For months, church President Russell M. Nelson has been promising Latter-day Saints that the faith’s April General Conference would be different than anything they had experienced before.
Exciting and memorable.
Indeed, The Church of Jesus Christ of Latter-day Saints’ twice-yearly gathering that got underway Saturday in downtown Salt Lake City was unlike any previous conference in recent memory — but not for the reasons Nelson anticipated.
Due to the coronavirus pandemic, the man considered a “prophet, seer and revelator” to 16.5 million members worldwide addressed only a camera in a small auditorium rather than a crowded Conference Center audience.
Still, in the evening session, the 95-year-old Nelson made some dramatic announcements by introducing a new symbol of the faith, which includes an image of the Christus statue, and calling on the world to join in a pre-Easter fast on April 10 to seek relief from COVID-19.
By fasting together, he said, people would pray that the coronavirus pandemic “may be controlled, caregivers protected, the economy strengthened and life normalized.” Good Friday, Nelson said, “would be the perfect day” to have God hear those pleas.
During times of “deep distress,” he said, “the most natural thing for us to do is to call upon our Heavenly Father and his son — the master healer — to show forth their marvelous power to bless the people of the earth.”
This marks the second such fast that Nelson has led.
The Latter-day Saint authority also unveiled a new symbol for the worldwide church — in a continuation of his efforts to emphasize the faith’s full name and steer members, media, scholars and others away from using shortened terms such as “Mormon” and “LDS.”
“We have gone to these extraordinary efforts because when we remove the Lord’s name from the name of his church, we inadvertently remove him as the central focus of our worship and our lives,” Nelson said. “When we take the Savior’s name upon us at baptism, we commit to witness, by our words, thoughts and actions, that Jesus is the Christ.”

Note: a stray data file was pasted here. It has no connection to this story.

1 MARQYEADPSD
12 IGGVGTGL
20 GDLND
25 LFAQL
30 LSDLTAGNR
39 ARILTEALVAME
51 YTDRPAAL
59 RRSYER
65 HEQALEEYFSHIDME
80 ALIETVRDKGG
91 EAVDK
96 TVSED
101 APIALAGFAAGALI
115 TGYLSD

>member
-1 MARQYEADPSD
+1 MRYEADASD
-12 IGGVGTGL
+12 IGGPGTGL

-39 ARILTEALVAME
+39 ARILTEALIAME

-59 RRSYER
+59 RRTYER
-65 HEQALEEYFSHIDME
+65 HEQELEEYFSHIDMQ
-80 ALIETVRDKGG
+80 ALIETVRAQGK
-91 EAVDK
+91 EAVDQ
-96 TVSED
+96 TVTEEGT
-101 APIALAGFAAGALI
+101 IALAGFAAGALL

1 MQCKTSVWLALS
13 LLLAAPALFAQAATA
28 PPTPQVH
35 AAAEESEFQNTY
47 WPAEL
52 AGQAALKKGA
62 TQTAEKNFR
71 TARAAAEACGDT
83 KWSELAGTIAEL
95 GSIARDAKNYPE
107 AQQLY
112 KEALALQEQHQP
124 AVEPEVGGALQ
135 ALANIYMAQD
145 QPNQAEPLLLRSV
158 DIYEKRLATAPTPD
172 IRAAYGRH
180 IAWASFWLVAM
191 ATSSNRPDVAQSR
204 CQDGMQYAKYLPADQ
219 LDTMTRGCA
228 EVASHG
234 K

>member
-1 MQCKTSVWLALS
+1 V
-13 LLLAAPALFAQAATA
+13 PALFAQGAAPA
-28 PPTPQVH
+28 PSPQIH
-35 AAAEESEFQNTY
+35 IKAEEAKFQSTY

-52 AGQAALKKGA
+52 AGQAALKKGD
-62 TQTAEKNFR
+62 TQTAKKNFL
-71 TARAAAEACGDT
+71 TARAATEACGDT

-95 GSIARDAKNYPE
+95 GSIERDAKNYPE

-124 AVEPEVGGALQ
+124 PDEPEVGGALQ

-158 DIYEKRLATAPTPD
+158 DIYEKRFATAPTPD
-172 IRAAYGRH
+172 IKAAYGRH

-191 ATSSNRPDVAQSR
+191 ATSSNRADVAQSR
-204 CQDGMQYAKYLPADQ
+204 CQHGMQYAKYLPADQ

In the new symbol, or logo, the church’s name is contained within a rectangular shape that represents a cornerstone, alluding to the biblical notion, advanced by the Apostle Paul, that the faith is built upon the foundation of apostles and prophets with Jesus as the chief cornerstone.
The center of the symbol is a representation of Danish sculptor Bertel Thorvaldsen’s marble statue, the Christus. The resurrected Jesus stands under an arch as a reminder of his emergence from the tomb three days after his death.
“The symbol will now be used as a visual identifier for official literature, news and events of the church,” Nelson said. “It will remind all that this is the Savior’s church and that all we do, as members of his church, centers on Jesus Christ and his gospel.”
The conference was unusual in another way: Two teens were invited to speak during the evening session, which was for both genders ages 11 and up, unlike the traditional priesthood or women’s meetings.
Laudy Ruth Kaouk, a 17-year-old member of a Spanish congregation in Provo, talked about receiving priesthood blessings.
“God is cheering for us. He wants us to return to him. He knows us personally. He knows you. He loves us,” Laudy said. “He is always aware of us and blesses us even when we feel we don’t deserve it. He knows what we need and when we need it.”